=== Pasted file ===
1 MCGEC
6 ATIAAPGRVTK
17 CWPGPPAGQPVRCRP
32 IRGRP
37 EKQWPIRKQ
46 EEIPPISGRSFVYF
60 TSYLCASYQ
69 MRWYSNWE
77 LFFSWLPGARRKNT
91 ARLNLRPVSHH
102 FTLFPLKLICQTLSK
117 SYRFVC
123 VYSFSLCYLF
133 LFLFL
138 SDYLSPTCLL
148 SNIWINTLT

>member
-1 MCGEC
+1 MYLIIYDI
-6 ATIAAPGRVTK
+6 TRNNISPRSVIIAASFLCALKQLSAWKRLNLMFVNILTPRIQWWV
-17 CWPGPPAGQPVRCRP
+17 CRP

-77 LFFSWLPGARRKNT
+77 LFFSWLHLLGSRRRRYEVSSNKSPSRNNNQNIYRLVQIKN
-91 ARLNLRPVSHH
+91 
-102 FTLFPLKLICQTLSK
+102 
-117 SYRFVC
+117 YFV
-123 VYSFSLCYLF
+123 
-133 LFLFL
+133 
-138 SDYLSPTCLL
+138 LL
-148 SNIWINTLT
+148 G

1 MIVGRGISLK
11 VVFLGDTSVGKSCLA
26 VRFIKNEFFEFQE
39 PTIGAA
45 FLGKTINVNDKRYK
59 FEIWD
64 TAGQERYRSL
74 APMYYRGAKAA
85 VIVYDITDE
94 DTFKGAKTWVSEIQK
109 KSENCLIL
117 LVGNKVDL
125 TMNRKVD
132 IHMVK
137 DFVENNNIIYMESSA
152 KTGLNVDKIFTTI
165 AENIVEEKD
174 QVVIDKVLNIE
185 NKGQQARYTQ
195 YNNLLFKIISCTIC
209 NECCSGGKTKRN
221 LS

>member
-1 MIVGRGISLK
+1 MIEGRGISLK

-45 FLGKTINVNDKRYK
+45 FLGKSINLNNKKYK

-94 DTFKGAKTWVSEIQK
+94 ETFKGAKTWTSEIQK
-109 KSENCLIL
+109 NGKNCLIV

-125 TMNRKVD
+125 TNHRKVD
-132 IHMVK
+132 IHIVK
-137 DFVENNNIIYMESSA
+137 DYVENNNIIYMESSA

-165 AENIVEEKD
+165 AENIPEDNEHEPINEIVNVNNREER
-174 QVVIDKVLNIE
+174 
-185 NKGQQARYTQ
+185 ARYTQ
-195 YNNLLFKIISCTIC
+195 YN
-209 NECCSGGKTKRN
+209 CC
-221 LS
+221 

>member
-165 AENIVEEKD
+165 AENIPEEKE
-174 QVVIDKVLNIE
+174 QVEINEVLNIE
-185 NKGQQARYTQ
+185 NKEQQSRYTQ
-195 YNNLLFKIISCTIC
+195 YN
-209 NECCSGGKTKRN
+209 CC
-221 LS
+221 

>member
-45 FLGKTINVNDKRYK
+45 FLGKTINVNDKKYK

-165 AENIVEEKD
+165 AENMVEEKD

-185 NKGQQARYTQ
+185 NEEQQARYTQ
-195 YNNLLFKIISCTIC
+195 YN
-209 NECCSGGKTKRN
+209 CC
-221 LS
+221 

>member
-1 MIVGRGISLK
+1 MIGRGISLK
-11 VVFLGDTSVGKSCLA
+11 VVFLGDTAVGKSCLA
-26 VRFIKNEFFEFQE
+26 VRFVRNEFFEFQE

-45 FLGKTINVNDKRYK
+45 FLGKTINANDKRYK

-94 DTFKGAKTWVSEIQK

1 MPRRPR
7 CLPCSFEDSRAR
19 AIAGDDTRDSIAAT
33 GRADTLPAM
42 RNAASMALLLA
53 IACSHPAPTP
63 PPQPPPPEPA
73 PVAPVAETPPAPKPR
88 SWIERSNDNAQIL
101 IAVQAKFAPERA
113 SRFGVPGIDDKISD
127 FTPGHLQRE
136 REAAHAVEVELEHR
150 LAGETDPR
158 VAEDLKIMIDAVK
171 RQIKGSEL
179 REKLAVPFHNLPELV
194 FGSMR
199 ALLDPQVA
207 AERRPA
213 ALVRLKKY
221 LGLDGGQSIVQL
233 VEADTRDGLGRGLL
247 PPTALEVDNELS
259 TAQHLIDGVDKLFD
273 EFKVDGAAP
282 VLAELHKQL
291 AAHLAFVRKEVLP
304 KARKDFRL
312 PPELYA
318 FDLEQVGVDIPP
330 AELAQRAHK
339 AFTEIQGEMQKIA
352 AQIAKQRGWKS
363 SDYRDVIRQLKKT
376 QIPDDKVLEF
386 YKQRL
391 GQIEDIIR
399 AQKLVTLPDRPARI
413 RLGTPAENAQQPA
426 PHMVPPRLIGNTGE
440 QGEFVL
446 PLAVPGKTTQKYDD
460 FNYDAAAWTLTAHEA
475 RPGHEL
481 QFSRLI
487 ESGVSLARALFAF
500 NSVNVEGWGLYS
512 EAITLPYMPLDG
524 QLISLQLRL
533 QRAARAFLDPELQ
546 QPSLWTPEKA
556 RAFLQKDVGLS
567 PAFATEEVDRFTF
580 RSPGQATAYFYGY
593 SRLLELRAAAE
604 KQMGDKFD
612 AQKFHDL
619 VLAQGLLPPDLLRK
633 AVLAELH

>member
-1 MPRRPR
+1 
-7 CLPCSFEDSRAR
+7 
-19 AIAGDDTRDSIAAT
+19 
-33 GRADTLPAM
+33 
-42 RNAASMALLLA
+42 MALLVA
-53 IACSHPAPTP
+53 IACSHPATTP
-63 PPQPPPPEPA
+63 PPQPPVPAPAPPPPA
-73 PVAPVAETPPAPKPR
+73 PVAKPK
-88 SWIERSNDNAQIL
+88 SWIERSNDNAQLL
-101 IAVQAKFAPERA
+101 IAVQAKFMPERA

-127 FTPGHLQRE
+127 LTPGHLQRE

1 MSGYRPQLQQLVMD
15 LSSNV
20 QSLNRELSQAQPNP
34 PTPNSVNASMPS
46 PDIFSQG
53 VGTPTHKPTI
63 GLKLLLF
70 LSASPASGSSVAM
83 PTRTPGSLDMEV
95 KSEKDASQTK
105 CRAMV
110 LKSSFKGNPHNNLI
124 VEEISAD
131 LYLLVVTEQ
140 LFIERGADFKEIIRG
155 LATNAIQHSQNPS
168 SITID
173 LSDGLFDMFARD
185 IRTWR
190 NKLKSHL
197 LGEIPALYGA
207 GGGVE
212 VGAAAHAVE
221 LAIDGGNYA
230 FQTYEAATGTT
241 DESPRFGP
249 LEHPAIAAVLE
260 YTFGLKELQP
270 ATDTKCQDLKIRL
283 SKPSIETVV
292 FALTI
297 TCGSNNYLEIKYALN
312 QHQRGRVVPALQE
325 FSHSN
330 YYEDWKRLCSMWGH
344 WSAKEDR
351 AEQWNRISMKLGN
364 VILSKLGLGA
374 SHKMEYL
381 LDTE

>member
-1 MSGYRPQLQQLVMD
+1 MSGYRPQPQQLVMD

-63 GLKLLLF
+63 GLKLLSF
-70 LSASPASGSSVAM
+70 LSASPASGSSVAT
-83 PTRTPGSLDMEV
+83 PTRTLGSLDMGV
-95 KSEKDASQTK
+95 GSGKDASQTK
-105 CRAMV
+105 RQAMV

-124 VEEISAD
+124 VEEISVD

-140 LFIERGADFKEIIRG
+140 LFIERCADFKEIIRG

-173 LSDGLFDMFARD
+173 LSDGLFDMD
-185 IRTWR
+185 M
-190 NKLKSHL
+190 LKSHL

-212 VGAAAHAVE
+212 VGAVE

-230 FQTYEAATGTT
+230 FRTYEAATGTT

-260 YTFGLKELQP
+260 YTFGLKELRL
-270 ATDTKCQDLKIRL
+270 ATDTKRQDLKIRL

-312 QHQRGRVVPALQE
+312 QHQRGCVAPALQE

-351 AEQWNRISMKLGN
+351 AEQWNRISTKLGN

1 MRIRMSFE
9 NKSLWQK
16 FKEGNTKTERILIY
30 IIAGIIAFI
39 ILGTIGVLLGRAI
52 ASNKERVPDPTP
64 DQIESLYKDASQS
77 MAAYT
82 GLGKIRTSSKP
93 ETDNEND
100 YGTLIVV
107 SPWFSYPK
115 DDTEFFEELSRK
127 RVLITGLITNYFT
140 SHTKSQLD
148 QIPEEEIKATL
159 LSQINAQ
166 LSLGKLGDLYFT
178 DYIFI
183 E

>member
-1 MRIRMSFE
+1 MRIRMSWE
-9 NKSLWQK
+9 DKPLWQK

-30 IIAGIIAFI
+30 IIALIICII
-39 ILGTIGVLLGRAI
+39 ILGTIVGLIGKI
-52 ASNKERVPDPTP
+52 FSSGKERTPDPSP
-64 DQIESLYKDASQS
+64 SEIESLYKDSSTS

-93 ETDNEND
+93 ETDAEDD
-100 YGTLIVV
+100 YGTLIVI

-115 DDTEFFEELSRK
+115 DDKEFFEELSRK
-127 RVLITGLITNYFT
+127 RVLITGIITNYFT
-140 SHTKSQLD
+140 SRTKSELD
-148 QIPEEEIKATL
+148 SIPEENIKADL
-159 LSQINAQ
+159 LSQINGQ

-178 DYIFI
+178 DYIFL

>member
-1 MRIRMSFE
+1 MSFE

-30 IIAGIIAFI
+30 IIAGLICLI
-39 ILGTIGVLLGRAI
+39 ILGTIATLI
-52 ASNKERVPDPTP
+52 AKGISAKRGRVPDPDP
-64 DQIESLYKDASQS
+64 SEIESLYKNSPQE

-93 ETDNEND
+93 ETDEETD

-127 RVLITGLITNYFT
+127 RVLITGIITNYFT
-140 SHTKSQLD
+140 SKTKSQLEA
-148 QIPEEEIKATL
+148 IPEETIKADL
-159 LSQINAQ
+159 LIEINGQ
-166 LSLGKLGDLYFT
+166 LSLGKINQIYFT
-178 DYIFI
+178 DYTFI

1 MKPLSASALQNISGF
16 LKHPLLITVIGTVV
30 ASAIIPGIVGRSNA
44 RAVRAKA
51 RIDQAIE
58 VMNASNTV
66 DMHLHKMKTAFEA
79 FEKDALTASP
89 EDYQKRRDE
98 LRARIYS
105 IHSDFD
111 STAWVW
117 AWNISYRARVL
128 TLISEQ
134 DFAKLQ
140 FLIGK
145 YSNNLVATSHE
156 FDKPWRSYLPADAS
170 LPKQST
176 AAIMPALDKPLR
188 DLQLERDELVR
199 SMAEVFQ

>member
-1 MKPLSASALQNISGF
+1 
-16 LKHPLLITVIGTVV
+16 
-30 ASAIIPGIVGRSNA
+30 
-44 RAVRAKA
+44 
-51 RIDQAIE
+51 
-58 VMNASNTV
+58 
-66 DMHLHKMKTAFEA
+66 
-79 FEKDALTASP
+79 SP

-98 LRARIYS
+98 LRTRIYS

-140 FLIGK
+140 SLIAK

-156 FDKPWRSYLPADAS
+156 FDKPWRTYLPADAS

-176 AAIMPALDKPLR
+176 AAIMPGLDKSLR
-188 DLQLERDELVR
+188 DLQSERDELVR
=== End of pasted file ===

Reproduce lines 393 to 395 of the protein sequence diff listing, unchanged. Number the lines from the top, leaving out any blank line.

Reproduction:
+66 
-79 FEKDALTASP
+79 SP